They are built with highly sensitive and responsive keys together with easy to assign knobs, pads & sliders to control software instruments and also your DAW, thanks to the DirectLink softare which automatically maps the onboard controls to different DAWs.
Not made primarily for Albeton, the pads can be assigned for beat production or to trigger clips on Live. The M-Audio Oxygen also has a cheaper price tag compared to other keyboard MIDI controllers.
The M-Audio comes in three sizes:25 keys 49 keys 61 keys
We hope we shone light into your decision of choosing a MIDI or DJ controller to use with Ableton Live. Keep in mind though that different musicians, producers & DJs have different approachs to playing and performing with a MIDI controller. Get creative and create your own workflow that works for you
Remember, these controllers are made to be extensions to our music. Never forget to hone your music & production skills every day.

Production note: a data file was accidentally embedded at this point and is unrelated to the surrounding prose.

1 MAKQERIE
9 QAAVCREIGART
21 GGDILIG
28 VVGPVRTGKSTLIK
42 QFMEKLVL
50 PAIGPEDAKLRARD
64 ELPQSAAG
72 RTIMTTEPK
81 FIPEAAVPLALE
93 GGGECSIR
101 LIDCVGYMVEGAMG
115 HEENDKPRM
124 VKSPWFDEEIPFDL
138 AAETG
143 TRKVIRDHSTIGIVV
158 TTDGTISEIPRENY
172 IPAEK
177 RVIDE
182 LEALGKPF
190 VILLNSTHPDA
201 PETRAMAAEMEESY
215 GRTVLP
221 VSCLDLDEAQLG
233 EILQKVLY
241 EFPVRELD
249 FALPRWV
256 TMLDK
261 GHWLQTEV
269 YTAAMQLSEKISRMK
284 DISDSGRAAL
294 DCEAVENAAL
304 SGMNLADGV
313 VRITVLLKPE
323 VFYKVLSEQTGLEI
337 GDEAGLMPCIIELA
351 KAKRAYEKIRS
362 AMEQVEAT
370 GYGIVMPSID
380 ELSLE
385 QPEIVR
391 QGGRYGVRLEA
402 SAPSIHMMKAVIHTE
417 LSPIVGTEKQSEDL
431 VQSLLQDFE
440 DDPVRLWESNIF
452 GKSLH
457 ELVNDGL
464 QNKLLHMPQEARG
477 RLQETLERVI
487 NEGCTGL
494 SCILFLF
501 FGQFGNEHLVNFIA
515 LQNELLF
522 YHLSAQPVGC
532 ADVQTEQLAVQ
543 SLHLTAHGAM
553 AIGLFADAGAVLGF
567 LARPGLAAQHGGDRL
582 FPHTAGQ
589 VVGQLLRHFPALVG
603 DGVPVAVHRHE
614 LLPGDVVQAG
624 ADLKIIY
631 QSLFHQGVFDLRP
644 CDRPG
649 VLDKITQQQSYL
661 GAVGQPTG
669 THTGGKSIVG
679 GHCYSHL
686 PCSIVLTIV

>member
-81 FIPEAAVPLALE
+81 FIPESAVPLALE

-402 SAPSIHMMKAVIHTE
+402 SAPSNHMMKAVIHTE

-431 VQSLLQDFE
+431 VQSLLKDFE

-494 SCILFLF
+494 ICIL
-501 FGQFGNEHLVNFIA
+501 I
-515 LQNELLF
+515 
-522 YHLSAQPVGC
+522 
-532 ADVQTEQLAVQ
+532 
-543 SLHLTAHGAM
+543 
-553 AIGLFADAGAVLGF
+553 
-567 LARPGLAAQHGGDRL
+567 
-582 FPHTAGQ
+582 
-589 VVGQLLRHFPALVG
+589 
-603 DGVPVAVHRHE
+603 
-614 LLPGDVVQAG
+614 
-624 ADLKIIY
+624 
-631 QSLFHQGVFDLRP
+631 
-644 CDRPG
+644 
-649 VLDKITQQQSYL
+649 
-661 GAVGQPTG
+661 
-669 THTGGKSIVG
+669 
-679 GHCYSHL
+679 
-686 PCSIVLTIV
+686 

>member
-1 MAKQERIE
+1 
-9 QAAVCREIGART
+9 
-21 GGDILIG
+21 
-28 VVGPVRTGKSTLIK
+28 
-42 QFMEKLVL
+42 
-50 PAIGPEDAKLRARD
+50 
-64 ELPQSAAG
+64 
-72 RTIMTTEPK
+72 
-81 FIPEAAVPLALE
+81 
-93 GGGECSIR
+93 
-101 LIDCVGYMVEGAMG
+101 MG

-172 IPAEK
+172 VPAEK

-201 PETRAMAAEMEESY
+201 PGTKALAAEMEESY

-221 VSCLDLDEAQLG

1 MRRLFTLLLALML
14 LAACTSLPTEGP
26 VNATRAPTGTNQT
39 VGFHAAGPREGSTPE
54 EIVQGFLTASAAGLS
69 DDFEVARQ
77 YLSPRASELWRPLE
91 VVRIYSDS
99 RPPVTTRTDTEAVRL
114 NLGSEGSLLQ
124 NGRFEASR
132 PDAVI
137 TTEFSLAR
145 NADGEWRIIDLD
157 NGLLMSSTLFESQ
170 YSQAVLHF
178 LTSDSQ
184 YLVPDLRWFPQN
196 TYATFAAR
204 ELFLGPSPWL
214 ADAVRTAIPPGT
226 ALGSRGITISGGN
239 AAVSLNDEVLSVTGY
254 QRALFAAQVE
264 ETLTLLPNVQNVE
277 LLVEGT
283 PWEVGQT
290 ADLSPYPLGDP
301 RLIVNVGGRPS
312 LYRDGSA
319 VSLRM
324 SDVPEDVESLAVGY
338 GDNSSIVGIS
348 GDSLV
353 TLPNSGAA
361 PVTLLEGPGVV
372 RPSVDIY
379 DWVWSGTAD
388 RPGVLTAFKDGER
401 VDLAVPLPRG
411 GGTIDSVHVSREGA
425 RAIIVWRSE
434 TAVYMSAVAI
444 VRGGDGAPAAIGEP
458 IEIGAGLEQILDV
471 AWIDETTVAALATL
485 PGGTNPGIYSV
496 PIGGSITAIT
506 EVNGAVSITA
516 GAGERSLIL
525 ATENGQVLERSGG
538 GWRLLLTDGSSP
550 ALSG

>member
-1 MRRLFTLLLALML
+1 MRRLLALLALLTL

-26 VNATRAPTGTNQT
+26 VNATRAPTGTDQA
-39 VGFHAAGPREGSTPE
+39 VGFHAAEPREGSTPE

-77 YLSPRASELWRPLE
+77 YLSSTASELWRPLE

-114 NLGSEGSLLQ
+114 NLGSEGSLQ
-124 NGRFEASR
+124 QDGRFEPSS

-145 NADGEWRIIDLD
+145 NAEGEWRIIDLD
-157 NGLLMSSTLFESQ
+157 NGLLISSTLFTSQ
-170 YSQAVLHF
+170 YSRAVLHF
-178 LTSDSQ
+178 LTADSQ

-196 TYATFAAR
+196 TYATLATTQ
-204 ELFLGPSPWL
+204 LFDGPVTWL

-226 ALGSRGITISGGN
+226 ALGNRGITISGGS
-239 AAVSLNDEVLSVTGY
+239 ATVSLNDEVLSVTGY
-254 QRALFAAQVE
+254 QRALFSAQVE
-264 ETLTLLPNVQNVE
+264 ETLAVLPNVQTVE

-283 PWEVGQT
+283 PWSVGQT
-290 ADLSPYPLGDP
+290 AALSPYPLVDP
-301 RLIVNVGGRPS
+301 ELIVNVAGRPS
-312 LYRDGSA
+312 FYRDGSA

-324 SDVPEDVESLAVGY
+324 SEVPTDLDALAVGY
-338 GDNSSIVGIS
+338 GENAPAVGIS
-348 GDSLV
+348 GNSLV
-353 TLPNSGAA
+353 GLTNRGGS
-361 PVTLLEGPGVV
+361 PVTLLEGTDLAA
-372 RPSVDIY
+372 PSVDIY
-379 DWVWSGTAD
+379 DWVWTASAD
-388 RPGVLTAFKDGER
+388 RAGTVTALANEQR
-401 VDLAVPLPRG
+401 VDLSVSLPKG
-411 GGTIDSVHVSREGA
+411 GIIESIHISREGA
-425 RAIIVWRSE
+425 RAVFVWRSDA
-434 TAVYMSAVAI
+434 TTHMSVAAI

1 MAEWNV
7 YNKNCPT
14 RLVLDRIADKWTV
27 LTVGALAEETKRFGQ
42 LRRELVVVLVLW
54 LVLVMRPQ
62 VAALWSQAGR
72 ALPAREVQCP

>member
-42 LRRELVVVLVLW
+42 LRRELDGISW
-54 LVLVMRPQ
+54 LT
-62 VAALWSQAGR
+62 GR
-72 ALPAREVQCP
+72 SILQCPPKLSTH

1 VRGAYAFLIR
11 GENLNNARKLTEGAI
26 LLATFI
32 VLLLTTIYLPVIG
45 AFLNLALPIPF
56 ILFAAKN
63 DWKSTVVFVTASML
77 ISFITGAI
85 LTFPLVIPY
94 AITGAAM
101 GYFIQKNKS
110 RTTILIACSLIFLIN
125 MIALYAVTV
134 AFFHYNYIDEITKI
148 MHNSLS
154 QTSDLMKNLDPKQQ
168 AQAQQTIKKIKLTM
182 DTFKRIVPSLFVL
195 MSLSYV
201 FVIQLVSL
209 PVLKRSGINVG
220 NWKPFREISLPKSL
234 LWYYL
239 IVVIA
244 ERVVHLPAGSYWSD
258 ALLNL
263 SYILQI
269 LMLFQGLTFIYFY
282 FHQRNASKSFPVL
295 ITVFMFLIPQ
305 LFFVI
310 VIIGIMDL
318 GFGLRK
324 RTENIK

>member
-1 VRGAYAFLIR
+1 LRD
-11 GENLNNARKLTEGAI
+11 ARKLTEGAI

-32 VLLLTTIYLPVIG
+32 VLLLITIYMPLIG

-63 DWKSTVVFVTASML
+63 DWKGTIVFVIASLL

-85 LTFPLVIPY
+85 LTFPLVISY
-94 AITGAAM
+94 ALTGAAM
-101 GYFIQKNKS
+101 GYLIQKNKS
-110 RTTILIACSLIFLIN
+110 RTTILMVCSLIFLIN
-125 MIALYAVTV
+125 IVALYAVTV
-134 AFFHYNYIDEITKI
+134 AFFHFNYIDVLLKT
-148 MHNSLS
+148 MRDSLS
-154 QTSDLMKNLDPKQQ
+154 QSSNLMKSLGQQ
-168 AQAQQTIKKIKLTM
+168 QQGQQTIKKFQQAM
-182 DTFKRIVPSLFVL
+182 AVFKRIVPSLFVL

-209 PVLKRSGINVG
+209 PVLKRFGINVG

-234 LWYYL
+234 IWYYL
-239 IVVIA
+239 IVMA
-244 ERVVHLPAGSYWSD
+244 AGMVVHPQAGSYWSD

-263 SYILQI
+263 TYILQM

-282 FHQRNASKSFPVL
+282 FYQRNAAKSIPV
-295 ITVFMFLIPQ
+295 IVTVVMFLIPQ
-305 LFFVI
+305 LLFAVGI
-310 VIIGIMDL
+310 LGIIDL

This is gonna’ be the most detailed review / talking piece about using the Ableton Push with Reason you’ll ever find. So let’s start this by asking; what is a universal controller? A universal controller is a physical hardware device (“USB controller”) that allows you to control every aspect of a device. A universal controller typically won’t have as many buttons as the virtual device they’re controlling, they’ll have different “banks” of parameters and, if that isn’t enough, different “pages” of banks.